USerial — v0.8.2011.06.02 June 2nd, 2011
Patrick Stein

I am releasing a new version of the USerial library. New in this version:

  • Fix (make-int-serializer) to be big-endian 2’s complement
  • Add :symbol and :keyword serializers
  • Add (make-vector-serializer)
  • Add (make-key-slot-serializer) and (make-key-accessor-serializer)
  • Add (define-serializing-funcall)

Obtaining

USerial — v0.7.2011.05.24 May 24th, 2011
Patrick Stein

I am releasing a new version of my USerial library. This version cleans up many messes from earlier releases. Unfortunately, in that process, it breaks compatibility with earlier releases.

Obtaining

Getting the USerial library:

Differences

The differences between this version and earlier versions of this library include:

  • Use of ContextL layered functions instead of CLOS methods
  • Elimination of :buffer parameter in favor of using the *buffer* special variable
  • Cleaning up macros which no longer required the :buffer parameter
  • Serializers for arbitrarily large integers and unsigned integers
  • Serializer for raw sequence of bytes
  • New make-list-serializer macro

By using ContextL layered functions, one has the ability to define a serializer and/or unserializer in a particular ContextL layer. This can be used to create new versions of the serializer without losing the ability to use the older version when required.

In the process, I have created macros to assist in creating completely custom serializers. This both streamlines their definition and should allow any future modifications to the USerial library to fly under the radar. Code that before looked like this:

(defmethod serialize ((key (eql :foo)) (value foo-struct)
                      &key (buffer userial:*buffer*) &allow-other-keys)
  ... some code ...
  buffer)

(defmethod unserialize ((key (eql :foo))
                        &key (buffer userial:*buffer*) &allow-other-keys)
  (values (progn ... some code ...)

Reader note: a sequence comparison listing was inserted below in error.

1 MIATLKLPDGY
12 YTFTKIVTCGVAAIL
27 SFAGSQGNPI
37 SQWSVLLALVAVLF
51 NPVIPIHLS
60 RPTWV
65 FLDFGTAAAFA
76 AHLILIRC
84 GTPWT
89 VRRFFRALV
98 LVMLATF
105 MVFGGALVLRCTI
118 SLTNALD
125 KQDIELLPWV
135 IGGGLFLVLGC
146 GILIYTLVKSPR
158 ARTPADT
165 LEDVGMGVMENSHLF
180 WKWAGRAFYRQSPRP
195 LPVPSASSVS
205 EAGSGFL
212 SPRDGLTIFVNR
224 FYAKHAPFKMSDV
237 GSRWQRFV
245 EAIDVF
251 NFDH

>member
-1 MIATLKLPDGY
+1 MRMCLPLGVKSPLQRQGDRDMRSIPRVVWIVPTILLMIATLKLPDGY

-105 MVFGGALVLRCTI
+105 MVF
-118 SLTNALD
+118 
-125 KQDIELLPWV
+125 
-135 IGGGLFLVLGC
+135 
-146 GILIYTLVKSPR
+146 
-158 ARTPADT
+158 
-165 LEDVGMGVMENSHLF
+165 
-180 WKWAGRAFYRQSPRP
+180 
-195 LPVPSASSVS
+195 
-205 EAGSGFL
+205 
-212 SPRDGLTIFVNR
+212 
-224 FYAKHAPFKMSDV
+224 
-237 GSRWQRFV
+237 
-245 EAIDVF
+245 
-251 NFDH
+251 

buffer))

Should now look like this:

(define-serializer (:foo (value foo-struct))
  ... some code ...)

(define-unserializer (:foo)
  ... some code ...)

And, when you find you need to add a new version of your :foo serializer but you don’t want to lose the old one, you can add:

(contextl:deflayer new-version)

(define-serializer (:foo (value foo-struct) :layer new-version)
  ... some new code ...)

Without the :buffer parameter everywhere, code that used to look like this:

(serialize* (:string aa :uint8 bb) :buffer buf)
(buffer-rewind :buffer buf)
(unserialize-slots* (:string name :uint8 age) object :buffer buf)

Should now look like this:

(with-buffer buf
  (serialize* :string aa :uint8 bb)
  (buffer-rewind)
  (unserialize-slots* object :string name :uint age))

There are now :int and :uint serializers that encode arbitrarily large integers and unsigned integers, respectively. There is also a serializer that copies a sequence of bytes as is without any prefix or suffix. To unserialize, you either have to provide a buffer of the appropriate length with the :output parameter or provide appropriate :start and :end keywords.

(serialize :raw-bytes uchar-array &key (start 0)
                                       (end (length uchar-array)))
(unserialize :raw-bytes &key output
                             (start 0)
                             (end (length output)))

And, if you have a serialize/unserialize pair for type :foo you can use the make-list-serializer macro to create a serialize/unserialize pair for a list of items that can be serialized with the :foo serializer.

(make-list-serializer :list-of-uint8 :uint8)
(serialize :list-of-int8 '(0 1 1 2 3 5 8 13 21 34 55 89))

At the USerial home page, you can find more complete documentation.

USerial — v0.7.2011.05.24 May 24th, 2011
Patrick Stein